After various discussions over the break regarding the next steps in preparing our giant banner for the upcoming project in Hamilton, I went ahead and did some experimenting with image transfers onto fabric.
I took direction from a handy post here, which included simple directions and very few ingredients.
With a simple picture printed from my inkjet printer, I applied a fair amount of Golden Gel Medium to a piece of an old poly cotton t-shirt lying around. After applying an even coat, I laid the photo directly on the t-shirt, making sure the side in which the photo was on touched the gel medium. I pressed gently so that all parts were covered, and let it dry overnight.
After a few hours, the shirt became a little brittle, but as you can see, the picture came through a little. With a spray bottle, I began to dampen the picture, and rubbed away at the remaining paper, which revealed an AWESOME transfer of my picture to the fabric!
Once the fabric is a bit dryer, its more flexible, but also has a nice durability to it.
I also made a little mini mockup of what might be included on the bunting that’ll be placed on top of the building and featured in the related publication. It features some of the xeroxed copies of articles Michelle and I found while researching at the Hamilton Public Library.
I cut up and re-arranged one single article about the French community onto a triangular piece. I think it turned out grand!
The two gel mediums I used for testing- the first one is a molding paste, something I had on hand. Later, I picked up a regular gloss gel (which I used on the above triangular piece.) I did not notice a significant difference between the two, though perhaps my homework for this week is to examine which medium is best suited for the project.
Showing the piece to Hiba later in the week. She was very impressed with how the medium was able to pick up on such detail, especially the small font, which was still readable!
Afterwards, we discussed, more in depth, about how the letters should be placed on the banner. Instead of having each letter directly attached to a 36×36 square, the letters will be seperately detached, and later added or taken off of the banner depending on the message.
Justin crazily thought it would be a great idea to include image transfers of our xeroxed research blown up and re-arranged on to the banner squares, which seemed like a not-so-crazy-but-even-cooler idea once he created this photoshopo mockup:
While meeting with Jodi, who will be aiding us in stitching together the banner, Justin and Michelle brought up the question of attaching the bunting pieces. A quick google search of some examples of different ways of bunting:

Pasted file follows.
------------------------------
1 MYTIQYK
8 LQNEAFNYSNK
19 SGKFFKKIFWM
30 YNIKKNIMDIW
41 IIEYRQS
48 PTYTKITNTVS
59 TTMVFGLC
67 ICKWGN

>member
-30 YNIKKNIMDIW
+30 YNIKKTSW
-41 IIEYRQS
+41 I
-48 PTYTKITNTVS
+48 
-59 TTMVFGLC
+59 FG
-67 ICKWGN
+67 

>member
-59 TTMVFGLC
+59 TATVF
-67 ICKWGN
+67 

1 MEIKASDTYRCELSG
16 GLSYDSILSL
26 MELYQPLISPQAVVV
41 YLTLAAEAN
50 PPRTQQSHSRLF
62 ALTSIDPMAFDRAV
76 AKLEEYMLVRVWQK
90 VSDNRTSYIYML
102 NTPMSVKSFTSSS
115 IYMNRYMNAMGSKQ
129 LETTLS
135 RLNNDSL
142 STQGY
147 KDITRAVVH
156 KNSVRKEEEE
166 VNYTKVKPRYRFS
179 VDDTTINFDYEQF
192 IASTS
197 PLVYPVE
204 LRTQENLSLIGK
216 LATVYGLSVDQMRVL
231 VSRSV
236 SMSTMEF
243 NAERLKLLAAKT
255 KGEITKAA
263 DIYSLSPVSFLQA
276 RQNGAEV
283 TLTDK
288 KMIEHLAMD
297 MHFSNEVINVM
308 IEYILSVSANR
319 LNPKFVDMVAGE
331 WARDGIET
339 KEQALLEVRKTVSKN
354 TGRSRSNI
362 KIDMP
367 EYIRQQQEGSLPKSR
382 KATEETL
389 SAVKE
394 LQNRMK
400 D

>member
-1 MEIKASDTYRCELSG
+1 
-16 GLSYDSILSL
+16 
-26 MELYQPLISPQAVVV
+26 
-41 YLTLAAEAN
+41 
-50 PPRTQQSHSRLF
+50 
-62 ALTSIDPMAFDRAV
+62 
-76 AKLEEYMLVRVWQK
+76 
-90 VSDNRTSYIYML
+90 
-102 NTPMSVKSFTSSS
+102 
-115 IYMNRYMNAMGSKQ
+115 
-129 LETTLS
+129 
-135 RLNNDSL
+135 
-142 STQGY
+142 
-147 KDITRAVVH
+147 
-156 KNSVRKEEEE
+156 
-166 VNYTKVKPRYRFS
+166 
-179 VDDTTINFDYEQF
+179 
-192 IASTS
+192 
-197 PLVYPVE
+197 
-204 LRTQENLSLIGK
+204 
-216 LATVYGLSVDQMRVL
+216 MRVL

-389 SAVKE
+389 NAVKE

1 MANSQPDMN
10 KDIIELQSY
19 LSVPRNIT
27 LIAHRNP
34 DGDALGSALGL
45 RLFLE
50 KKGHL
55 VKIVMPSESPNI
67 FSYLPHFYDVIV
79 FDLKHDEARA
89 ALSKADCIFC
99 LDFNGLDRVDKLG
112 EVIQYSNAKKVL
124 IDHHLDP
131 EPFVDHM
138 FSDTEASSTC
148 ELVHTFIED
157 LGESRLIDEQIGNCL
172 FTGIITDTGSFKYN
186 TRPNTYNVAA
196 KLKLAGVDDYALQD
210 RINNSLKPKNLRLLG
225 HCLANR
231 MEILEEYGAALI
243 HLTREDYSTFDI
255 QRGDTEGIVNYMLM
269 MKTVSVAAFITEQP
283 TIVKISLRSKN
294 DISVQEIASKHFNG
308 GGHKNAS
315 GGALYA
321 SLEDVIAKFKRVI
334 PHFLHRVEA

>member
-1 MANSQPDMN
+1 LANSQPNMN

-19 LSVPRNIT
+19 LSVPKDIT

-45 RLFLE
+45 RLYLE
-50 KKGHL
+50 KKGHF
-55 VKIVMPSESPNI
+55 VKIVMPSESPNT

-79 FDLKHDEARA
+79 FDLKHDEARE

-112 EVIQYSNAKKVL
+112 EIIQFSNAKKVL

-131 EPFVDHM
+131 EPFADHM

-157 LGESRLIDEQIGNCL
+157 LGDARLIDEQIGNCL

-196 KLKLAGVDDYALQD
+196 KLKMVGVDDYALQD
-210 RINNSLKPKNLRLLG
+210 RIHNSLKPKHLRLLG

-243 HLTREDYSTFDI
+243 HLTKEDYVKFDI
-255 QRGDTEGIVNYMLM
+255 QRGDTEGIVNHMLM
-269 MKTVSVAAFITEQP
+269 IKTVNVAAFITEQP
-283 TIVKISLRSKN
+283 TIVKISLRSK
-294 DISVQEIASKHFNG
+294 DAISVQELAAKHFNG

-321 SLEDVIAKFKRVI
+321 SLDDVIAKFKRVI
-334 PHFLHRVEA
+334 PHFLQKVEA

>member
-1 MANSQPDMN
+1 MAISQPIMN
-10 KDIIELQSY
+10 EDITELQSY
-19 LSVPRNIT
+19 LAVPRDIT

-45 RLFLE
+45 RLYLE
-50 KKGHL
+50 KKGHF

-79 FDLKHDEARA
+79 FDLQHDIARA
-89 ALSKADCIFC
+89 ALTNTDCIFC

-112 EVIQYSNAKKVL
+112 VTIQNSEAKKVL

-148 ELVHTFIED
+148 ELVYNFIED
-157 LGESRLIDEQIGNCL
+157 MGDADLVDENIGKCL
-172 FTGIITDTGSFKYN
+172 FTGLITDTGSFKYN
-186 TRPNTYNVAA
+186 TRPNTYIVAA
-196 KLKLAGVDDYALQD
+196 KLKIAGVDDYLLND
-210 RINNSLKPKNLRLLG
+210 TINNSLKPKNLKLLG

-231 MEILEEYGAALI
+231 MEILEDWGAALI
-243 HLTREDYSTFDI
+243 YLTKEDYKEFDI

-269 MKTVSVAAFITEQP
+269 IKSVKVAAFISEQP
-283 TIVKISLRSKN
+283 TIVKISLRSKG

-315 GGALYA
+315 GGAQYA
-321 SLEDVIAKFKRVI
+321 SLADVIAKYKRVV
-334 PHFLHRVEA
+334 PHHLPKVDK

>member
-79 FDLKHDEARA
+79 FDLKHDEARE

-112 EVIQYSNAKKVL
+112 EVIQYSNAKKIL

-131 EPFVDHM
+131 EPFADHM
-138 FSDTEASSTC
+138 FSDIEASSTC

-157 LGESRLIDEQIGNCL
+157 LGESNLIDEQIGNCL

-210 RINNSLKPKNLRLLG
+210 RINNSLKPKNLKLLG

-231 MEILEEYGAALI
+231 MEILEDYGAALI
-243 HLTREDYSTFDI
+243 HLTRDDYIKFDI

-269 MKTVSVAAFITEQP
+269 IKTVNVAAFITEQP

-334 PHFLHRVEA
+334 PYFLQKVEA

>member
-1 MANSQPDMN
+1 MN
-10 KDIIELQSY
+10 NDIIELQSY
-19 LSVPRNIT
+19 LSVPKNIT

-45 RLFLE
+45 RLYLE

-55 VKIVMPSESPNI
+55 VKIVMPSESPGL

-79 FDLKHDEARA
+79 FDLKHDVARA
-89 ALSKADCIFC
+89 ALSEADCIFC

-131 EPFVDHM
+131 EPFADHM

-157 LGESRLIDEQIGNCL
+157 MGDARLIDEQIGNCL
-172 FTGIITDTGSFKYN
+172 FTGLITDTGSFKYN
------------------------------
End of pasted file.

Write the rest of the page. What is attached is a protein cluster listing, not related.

The remaining time of our short meet that evening was spent sizing up letters to trace as guidelines for Jodi to cut up and sew for the banner, including one whole set of the alphabet!
Hiba checking the correct measurements of the letters from the projected font on the wall.
Using craft paper, we cut approx. 31”x31” squares, the dimensions of what the letters will be.
We had a bit of an assembly line going, which sped up the process!
Also included in our set of traced letters were the ever important French accents.
There’s still much to figure out, but we’ve definitely made a solid dent in preparations for Hamilton within this week alone!
11 Replies to “Fabric Transfers and Letter Tracing: More Preparations for Two Tales of A City”
Great work experimenting and documenting your process.
Still so impressed with how well these turned out.
We really need to get the materials together to start on the larger transfers.
Michelle, have you touched base with Jodi?
@Michelle — any idea how far along Jodi is? We need to get sample materials to Rosina and start large-scale transfers ASAP!
Still without internet here so sorry on the late responses.
Jodi is ready for the letter templates we made. If someone could deliver those to The House today or tomorrow that would be awesome. I’m still wondering about somehow making the fabric stiff for installation purposes. Maybe it would be worth grabbing some extra black fabric from Jodi so that we could do some test starching.
Also, are we planning on having a total of 16 backdrop squares on the banner? This changes the budget quite a bit. Are we thinking of getting solid coloured fabric for this? Rosina and I will be scheduling a trip to the Fabric Barn next week.
Which way does having 16 backdrop squares change the budget? It should give us more room, right? The squares are to be 36″x36″.
It seemed like it wouldn’t matter what the fabric was (aside from being either a light colour or pattern), since we would be transferring onto the backdrop squares.
I’ll try to get the templates to Jodi today.
Dropped off the letter templates today. Jodi said the starch wouldn’t work because the letters would be outside. Instead, she said we should pick some of this up…
So, if we were to be ironing them on, there would still need to be a full set of square backings, rather than the same 16 adhered to the board?
No, sorry for the confusion. The iron on stuff would be used to stiffen the letters. We still only need 16 back panels.
Also, we need to get the letter count to Jodi. I thought I wrote down how many of each letter we would need, but then I couldn’t find it. I think you had it in your sketchbook, right?
Yep! I’ll send it to her right now. Thanks
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